Both CBT and EMDR have been extensively researched and have demonstrated efficacy in reducing PTSD symptoms and improving overall functioning. They equip individuals with skills to effectively manage distressing thoughts, emotions, and behaviors related to their traumatic experiences. Additionally, these therapies empower individuals to regain a sense of control over their lives and relationships, fostering resilience and promoting long-term recovery from PTSD.

Second-line treatment

Second-line treatment for PTSD is typically considered when individuals do not respond sufficiently to first-line interventions, such as psychotherapy. In such cases, medications may be prescribed to help alleviate symptoms and improve overall functioning. Selective serotonin reuptake inhibitors (SSRIs) and serotonin-norepinephrine reuptake inhibitors (SNRIs) are commonly used medications for PTSD.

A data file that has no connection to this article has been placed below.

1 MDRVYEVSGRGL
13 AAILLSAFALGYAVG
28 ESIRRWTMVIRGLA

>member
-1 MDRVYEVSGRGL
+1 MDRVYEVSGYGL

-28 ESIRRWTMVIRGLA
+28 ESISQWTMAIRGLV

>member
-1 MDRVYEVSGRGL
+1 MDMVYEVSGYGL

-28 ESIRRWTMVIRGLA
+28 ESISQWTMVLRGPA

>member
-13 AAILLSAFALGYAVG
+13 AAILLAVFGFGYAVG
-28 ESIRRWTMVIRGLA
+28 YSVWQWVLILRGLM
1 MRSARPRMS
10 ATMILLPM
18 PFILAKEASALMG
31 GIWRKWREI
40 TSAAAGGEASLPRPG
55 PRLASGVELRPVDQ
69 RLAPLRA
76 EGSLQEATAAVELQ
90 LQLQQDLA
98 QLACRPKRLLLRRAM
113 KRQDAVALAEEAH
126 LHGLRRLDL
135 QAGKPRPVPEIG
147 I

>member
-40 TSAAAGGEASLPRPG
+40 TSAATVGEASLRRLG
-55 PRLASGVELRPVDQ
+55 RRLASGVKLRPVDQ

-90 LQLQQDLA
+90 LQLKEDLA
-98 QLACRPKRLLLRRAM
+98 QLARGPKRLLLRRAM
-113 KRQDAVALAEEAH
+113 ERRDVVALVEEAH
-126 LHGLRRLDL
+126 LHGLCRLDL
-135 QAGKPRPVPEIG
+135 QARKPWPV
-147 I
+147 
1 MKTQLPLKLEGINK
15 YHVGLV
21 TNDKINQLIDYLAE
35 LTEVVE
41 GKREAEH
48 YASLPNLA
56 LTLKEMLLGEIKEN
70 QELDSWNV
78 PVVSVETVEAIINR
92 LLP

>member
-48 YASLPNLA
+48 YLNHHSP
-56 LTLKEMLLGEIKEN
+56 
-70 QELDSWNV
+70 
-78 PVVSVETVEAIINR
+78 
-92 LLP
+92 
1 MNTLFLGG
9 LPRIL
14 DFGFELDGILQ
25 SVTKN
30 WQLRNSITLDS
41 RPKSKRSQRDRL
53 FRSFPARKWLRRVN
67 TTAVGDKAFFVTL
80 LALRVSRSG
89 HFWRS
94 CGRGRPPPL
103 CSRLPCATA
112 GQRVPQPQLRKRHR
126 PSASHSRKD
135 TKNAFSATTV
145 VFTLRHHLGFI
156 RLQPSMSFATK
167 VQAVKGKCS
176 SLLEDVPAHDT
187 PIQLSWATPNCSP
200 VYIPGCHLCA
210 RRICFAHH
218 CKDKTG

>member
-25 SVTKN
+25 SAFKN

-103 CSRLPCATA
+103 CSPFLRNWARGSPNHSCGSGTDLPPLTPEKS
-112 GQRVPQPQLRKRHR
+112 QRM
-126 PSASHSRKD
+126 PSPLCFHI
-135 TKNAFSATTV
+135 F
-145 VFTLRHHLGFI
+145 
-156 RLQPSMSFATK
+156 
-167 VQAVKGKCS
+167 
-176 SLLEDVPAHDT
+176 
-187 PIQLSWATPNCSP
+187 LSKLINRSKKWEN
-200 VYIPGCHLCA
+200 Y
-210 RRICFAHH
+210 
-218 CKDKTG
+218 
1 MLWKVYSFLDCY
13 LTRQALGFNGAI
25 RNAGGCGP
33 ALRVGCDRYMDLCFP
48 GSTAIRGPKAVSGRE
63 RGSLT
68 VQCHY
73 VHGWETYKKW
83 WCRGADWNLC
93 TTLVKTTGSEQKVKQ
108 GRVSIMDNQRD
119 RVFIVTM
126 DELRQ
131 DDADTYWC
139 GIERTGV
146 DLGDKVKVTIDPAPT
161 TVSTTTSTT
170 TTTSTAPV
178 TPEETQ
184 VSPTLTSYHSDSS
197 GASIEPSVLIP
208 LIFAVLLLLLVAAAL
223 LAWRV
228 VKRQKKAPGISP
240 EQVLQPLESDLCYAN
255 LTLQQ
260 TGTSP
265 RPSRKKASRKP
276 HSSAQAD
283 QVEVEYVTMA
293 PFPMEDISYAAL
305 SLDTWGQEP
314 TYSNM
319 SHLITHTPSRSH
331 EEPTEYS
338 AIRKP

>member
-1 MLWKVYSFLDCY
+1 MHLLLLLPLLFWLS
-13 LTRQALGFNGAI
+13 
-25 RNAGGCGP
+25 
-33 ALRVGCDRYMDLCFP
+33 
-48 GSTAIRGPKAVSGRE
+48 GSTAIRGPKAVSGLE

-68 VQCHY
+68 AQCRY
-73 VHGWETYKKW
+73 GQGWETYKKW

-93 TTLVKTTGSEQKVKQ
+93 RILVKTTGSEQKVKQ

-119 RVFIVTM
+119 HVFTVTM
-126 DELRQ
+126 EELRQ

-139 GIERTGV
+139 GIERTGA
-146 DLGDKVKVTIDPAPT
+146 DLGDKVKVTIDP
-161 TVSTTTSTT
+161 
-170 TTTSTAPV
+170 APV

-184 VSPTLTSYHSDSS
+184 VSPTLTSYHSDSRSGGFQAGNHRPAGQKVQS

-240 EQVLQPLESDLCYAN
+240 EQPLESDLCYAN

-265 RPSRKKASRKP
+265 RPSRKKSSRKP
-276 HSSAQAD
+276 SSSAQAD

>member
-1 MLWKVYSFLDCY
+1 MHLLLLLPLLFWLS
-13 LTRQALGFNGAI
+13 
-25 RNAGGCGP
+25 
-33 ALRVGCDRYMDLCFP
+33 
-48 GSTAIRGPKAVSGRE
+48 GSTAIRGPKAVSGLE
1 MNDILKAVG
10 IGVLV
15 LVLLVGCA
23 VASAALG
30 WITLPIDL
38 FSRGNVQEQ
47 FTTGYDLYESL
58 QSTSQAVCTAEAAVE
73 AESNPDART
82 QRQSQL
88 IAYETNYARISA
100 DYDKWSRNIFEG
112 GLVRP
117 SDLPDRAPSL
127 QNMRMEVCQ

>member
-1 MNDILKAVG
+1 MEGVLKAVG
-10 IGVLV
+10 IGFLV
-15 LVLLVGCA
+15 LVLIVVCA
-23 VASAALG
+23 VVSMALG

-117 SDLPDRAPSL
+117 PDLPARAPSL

These antidepressants work by increasing the levels of neurotransmitters like serotonin and norepinephrine in the brain, which are involved in regulating mood and emotional responses. By restoring the balance of these neurotransmitters, SSRIs and SNRIs can help reduce symptoms of depression, anxiety, and intrusive thoughts associated with PTSD. 

Examples of SSRIs commonly used for PTSD include sertraline (Zoloft) and paroxetine (Paxil), while SNRIs like venlafaxine (Effexor) may also be prescribed.